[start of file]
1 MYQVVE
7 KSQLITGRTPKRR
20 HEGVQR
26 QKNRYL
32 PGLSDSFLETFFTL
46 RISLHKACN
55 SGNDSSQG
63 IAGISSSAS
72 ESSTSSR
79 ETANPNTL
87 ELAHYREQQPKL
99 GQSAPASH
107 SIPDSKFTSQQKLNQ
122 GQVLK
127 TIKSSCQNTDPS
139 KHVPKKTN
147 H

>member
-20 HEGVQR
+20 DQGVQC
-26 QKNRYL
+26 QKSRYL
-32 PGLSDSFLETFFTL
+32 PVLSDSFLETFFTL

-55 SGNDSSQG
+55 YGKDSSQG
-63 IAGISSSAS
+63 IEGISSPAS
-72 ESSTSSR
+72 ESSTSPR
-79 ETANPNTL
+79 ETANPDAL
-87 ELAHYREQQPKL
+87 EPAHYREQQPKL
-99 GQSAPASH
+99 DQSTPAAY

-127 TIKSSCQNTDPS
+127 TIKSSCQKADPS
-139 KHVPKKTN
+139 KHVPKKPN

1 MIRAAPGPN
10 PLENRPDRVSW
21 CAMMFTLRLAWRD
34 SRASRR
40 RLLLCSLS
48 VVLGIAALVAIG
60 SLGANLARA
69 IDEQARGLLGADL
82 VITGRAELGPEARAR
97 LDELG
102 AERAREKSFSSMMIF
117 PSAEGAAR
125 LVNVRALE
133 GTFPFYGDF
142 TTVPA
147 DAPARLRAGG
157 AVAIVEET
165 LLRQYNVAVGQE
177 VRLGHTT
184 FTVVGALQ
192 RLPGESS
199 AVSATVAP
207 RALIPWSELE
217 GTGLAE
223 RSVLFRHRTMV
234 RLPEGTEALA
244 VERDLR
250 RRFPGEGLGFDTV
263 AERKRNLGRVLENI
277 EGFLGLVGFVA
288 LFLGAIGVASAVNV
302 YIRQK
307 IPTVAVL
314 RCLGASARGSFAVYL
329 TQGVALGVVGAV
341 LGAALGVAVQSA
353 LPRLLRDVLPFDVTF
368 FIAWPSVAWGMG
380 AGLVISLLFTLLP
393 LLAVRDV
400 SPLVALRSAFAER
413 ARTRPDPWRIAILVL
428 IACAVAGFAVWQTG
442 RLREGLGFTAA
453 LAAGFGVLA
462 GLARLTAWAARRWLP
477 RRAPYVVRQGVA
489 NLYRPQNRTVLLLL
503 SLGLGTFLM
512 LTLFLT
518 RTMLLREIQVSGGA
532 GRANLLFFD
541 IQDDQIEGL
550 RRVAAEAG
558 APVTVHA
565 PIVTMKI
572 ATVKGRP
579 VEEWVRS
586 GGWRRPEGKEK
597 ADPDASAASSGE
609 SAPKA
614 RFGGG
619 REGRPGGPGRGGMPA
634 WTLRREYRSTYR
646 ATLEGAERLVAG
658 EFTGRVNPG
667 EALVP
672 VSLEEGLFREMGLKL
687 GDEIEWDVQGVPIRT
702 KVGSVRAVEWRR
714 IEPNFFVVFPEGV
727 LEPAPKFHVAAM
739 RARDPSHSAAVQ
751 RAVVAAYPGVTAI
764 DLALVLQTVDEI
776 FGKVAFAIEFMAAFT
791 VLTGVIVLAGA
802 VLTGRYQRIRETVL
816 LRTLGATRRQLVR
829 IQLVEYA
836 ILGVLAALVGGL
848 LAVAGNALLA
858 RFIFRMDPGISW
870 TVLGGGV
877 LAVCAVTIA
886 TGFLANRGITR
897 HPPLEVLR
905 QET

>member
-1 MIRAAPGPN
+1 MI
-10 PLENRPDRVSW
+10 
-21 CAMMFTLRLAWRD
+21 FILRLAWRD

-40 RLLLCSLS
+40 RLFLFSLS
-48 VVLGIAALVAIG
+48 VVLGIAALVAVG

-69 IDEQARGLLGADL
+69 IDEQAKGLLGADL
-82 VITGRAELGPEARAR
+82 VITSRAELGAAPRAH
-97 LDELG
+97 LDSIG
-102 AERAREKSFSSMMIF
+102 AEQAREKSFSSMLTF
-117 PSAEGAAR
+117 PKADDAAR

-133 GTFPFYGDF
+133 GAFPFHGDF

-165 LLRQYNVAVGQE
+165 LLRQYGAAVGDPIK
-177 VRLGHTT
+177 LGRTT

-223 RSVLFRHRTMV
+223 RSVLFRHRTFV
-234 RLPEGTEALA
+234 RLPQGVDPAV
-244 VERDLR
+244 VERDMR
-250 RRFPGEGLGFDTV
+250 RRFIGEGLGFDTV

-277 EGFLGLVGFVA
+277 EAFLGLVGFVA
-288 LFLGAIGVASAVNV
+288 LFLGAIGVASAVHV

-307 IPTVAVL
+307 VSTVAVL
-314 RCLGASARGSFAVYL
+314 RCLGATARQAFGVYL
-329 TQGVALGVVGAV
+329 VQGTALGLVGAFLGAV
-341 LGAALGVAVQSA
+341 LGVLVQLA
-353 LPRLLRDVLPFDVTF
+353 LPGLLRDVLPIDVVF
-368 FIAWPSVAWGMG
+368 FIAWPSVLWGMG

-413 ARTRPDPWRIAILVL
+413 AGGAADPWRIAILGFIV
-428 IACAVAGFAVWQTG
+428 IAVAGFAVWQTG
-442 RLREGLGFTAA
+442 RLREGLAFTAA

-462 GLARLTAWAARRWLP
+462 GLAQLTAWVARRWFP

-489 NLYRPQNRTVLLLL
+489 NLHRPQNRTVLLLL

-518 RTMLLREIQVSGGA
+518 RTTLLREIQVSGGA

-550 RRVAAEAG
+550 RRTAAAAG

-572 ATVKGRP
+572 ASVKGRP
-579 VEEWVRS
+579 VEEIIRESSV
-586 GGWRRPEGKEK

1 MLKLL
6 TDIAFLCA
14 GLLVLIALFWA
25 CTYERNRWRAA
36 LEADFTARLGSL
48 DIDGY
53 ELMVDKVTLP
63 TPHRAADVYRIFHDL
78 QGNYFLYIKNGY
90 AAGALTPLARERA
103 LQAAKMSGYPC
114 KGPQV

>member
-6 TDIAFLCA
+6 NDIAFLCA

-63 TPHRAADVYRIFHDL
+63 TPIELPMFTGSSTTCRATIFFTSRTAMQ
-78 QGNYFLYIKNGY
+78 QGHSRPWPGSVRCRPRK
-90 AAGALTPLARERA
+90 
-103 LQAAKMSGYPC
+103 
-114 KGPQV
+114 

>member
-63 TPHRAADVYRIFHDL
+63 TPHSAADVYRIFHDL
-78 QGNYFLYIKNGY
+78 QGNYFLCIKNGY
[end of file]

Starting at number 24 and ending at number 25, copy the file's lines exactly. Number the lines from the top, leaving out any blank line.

+32 PVLSDSFLETFFTL

-55 SGNDSSQG